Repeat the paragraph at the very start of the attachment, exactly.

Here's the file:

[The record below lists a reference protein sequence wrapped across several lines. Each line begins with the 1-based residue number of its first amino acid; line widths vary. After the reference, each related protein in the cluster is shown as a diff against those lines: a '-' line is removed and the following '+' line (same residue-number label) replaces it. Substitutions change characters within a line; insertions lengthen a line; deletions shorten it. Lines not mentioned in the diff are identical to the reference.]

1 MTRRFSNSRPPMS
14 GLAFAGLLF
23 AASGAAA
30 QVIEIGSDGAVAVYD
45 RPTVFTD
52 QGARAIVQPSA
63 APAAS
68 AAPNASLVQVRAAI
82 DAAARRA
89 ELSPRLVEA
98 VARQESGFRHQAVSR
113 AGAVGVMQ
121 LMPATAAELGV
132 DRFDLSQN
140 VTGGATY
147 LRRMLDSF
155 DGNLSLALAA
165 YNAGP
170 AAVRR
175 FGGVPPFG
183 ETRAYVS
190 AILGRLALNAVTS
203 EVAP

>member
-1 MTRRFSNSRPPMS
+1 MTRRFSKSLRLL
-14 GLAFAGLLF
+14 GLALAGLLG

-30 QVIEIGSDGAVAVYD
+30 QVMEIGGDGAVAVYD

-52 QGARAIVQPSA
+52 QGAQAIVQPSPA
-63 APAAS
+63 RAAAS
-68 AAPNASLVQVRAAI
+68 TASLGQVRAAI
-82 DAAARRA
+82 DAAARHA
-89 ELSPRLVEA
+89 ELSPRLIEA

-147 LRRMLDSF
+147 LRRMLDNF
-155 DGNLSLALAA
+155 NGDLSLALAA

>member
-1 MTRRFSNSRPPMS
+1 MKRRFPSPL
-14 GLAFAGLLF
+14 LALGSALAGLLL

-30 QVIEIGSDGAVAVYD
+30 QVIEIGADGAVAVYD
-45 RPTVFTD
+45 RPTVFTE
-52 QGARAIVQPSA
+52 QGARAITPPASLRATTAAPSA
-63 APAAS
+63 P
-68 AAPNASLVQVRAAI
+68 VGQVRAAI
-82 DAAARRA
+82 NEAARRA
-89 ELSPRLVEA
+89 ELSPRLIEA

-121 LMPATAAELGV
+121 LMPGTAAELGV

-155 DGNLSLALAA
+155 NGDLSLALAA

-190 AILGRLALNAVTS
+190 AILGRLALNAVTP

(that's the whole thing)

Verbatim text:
[The record below lists a reference protein sequence wrapped across several lines. Each line begins with the 1-based residue number of its first amino acid; line widths vary. After the reference, each related protein in the cluster is shown as a diff against those lines: a '-' line is removed and the following '+' line (same residue-number label) replaces it. Substitutions change characters within a line; insertions lengthen a line; deletions shorten it. Lines not mentioned in the diff are identical to the reference.]